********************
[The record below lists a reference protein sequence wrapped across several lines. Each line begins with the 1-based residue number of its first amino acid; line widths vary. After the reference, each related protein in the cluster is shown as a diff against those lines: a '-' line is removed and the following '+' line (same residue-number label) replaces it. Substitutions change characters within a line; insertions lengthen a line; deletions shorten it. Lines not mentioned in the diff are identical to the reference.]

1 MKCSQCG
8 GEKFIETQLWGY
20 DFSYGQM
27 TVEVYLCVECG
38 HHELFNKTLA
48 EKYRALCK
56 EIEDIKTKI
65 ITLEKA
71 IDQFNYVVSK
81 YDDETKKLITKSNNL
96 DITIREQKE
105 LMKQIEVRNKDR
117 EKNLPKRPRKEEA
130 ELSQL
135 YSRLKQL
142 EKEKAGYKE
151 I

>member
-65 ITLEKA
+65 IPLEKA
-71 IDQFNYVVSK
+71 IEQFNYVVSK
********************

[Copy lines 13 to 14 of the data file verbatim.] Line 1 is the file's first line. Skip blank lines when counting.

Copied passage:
105 LMKQIEVRNKDR
117 EKNLPKRPRKEEA